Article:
To consider the financial support for Greenwich Leisure Ltd (GLL) for the 20/21 Financial Year from April 2020 to November 2020.
The Economy, Culture and Leisure Portfolio Holder presented a report on the financial support for the Leisure Services Contract. The Portfolio Holder highlighted the importance of both physical and mental health of residents and the facilities on offer at the provided by the Council’s leisure delivery partner. He emphasised how close this project was to the Council’s heart and how crucial it was to have ongoing sport and leisure facilities available for residents.
Members welcomed the proposals and echoed the importance of having leisure facilities available for residents as they were an essential part of the local area. Members acknowledged the challenges faced by GLL and other leisure facilities providers and raised concerns over the government’s treatment of Council’s who outsourced leisure facilities. Members felt that this was a crucial project and that the Council was able to react in this manner due to the prudent financial management of the Council.
The Monitoring officer provided Legal advice on the contractual position and updated members.
A note was taken that some Members present were users of the facilities at the leisure centre. It was not considered to prevent them from taking part in the decision.
The Leader asked the meeting if the motion was agreed. There was no dissent.
RESOLVED – That:-
(1) the financial support for GLL from April 2020 to the end of November 2020 up to a maximum £246,274 (in addition to the Management Fee) as shown in the open book accounting report in Appendix 1; such approval and payment to be made on a without prejudice basis and being conditional upon GLL agreeing to implement this by way of the change control procedure under thecontract, be approved;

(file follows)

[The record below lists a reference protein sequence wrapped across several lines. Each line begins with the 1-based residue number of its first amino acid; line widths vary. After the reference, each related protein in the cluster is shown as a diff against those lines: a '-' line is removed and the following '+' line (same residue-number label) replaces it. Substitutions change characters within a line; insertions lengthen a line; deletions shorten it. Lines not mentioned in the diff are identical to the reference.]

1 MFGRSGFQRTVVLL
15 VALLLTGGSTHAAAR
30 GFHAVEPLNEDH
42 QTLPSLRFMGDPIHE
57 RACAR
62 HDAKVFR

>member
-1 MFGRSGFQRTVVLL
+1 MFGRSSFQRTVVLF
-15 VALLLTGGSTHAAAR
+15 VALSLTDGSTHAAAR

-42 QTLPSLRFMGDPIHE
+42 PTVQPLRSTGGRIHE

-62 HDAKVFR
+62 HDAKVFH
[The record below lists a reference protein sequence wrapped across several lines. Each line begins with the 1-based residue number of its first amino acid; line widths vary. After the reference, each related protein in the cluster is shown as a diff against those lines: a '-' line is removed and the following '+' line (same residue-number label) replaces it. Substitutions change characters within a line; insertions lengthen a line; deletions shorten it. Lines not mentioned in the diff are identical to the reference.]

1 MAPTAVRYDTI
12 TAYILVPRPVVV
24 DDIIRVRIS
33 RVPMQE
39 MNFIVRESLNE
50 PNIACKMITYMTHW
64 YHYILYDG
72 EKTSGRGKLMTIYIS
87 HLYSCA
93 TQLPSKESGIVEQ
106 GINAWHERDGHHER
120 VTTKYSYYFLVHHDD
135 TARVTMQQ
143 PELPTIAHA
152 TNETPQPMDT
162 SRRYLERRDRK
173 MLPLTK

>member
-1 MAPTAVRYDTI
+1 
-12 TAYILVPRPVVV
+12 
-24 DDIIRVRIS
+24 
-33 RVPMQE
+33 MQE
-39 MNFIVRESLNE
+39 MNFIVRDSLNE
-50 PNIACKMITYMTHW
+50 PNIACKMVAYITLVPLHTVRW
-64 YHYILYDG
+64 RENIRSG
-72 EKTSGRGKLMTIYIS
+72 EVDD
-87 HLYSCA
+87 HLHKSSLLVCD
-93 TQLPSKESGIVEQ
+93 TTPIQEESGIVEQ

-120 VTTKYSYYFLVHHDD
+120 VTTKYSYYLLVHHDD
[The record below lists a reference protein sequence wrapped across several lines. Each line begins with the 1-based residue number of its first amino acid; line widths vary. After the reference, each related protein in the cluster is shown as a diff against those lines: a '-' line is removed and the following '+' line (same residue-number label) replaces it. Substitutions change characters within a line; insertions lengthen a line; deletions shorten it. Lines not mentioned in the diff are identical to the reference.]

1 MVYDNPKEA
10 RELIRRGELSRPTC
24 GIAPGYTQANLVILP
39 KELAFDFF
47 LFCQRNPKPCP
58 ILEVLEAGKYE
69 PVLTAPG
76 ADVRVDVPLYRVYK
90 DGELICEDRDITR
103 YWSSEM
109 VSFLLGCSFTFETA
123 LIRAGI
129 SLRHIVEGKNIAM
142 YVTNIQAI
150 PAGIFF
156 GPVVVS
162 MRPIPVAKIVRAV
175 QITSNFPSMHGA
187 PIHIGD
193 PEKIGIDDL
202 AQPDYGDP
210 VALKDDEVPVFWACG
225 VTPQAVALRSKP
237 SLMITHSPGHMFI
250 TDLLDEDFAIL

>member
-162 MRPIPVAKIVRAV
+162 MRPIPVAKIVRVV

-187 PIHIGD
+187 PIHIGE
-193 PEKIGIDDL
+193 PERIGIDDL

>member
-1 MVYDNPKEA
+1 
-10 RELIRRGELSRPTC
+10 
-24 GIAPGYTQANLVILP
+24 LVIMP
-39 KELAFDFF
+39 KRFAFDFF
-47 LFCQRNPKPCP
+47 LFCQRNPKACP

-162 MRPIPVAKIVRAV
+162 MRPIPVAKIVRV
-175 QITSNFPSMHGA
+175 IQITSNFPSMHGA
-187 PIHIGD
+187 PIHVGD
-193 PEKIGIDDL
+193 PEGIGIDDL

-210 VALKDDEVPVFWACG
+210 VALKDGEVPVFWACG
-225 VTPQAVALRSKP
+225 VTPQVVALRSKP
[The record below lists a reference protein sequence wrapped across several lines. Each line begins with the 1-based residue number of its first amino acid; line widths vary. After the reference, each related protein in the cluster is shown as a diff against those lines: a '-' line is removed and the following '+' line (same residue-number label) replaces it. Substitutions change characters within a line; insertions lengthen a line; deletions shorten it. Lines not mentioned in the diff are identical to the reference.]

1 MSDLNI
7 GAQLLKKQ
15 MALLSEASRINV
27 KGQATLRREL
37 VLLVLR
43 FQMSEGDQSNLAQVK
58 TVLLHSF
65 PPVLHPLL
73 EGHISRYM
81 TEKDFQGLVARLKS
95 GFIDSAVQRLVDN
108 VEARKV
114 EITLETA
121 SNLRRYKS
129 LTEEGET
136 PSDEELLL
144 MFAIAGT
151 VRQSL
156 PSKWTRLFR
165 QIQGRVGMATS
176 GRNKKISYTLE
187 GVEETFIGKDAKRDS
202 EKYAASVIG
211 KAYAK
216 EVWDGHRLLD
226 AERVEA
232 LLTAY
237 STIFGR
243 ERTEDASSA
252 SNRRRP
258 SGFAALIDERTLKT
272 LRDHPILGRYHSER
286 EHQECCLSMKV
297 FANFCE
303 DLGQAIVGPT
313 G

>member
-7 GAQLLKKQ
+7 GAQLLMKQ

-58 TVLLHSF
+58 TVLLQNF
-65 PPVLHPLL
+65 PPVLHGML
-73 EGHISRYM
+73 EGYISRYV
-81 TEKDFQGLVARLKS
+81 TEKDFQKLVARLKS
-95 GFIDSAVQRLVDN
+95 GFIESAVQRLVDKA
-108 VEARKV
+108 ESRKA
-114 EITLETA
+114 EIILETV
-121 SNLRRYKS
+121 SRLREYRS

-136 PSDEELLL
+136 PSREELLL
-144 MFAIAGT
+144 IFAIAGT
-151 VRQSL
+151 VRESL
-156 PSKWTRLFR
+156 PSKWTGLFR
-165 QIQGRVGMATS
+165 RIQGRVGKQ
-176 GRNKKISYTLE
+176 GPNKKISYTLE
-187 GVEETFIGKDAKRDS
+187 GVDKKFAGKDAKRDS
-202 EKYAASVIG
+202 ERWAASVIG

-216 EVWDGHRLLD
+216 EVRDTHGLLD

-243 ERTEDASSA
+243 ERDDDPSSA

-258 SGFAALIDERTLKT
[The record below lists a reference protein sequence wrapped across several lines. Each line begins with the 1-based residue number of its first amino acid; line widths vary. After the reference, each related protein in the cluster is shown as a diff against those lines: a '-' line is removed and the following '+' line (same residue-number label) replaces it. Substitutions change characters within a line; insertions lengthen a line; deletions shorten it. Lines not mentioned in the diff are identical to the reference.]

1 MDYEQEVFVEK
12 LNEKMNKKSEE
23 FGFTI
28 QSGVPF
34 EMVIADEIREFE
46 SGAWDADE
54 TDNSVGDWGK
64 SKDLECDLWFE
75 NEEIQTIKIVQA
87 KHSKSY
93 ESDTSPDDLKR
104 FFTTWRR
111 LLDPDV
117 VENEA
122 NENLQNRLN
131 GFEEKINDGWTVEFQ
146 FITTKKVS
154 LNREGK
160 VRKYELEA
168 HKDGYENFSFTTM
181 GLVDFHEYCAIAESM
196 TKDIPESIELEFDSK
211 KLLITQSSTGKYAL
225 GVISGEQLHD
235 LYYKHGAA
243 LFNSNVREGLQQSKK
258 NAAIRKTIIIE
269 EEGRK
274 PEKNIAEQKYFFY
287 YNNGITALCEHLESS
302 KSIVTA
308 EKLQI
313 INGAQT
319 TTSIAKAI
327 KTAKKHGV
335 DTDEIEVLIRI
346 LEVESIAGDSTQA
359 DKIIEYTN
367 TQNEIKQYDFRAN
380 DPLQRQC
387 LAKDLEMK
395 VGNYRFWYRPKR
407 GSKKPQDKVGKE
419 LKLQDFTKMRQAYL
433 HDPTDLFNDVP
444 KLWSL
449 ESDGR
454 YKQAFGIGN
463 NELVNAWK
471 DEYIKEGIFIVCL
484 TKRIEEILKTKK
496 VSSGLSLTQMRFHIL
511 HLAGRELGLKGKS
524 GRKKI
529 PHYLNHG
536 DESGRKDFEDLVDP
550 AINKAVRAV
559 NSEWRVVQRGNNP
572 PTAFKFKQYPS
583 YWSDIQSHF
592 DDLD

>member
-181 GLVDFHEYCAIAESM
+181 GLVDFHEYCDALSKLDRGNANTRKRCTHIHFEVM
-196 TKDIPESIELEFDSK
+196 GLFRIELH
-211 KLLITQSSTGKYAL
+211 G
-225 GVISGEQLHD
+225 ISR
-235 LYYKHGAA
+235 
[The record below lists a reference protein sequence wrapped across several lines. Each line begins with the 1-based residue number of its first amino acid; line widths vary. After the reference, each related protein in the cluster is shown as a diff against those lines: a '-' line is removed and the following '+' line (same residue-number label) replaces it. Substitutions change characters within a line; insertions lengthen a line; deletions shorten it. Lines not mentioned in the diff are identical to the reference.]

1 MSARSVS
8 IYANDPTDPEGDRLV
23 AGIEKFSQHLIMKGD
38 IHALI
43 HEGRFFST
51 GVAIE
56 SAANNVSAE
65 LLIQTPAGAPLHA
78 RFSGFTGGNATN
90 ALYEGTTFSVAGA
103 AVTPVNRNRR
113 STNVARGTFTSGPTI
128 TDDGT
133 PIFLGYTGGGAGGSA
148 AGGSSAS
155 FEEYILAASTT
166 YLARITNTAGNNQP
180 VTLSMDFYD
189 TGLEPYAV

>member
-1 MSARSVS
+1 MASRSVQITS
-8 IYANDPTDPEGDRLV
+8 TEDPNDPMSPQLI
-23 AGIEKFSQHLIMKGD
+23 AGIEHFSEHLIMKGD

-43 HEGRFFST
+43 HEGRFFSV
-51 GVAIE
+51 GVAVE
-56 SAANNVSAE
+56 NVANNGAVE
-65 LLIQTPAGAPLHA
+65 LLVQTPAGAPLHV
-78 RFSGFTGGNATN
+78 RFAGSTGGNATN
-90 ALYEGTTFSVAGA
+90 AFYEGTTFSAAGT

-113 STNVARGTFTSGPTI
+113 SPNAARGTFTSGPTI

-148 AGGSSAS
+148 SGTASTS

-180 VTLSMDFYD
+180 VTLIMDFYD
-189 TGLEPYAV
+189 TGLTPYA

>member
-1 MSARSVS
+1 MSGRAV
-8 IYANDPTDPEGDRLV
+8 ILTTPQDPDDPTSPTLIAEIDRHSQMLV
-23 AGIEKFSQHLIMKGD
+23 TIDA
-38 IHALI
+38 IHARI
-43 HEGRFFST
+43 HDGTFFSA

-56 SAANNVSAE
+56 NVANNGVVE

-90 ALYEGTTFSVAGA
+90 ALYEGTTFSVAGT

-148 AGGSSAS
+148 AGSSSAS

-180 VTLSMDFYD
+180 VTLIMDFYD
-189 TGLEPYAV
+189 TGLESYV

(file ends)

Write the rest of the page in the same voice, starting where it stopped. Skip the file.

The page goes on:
(2) authority be delegated to the Director of Customer and Commercial Services in conjunction with the Lead Specialist for Legal, Governance and Committee Services, Lead Specialist for Finance and the Operational Lead for Delivery and Commercial Services to undertake and agree the change control procedures as set out in the contract in order to make the necessarypayments.
(3) theCouncil be approved to receive moniesfrom the National LeisureRecovery Fund toa value£174,237 andto makepayment ofthis moneyto GLLfor support from1 Decemberto 31 March 2021,as noted inthe reportbelow.
(4) authority be delegated to the Director of Customer and Commercial Services in conjunction with the Lead Specialist for Legal, Governance and Committee Services, Lead Specialist for Finance and the Operational Lead for Delivery and Commercial Services to agree the necessary funding agreements and make the necessary payments toGLL.
(5) Council be requested to approve a virement of £174,237 to increase the Leisure Services grants receivable budget and to increase the Paymentto Leisure services partner budget.
Reasons for Decision
The financial support for leisure services links to the Council priorities for For health and the environment, improve wellbeing by:
· supporting young people to have a greatervoice;
· using our distinctive environment to create opportunities forall;
· working with communities to reduce isolation andloneliness;
· improving access to citizen driventechnology;
· helping people to beindependent; and
· developing town center’s which are attractive and accessible for living, working, culture andleisure
The Council to not support GLL financially for losses in the 20/21 Financial Year. This will certainly lead to reduction in service and will impact on public perception. This is not a recommended route.
The Council could terminate GLL’s contract and bring the service back in house. However, it could potentially face legal action and a claim for lost surplus income and it is likely that running an in-house service will be more costly for the Council. This is not a recommended route.
The Council could create a Local Authority Trading Company (LATC). This will come with a cost and may be viewed by members as being similar to in-house, resultingin increased pensioncosts. Theleisure contractingmarket isin the process of getting back on its feet. Its main focus is assisting local authorities where previous relationshipshave failed (e.g. where trusts have failed). Where procurement process are progressing, these are based on an open book approach for the next 18 to 24 months, where Councils are underwriting the additional cost of the service. The Council has limited expertise to manage the leisure facilities in- house or within a LATC and would need to recruit into these positions. This option does not provide sufficient benefit and is not a recommended route.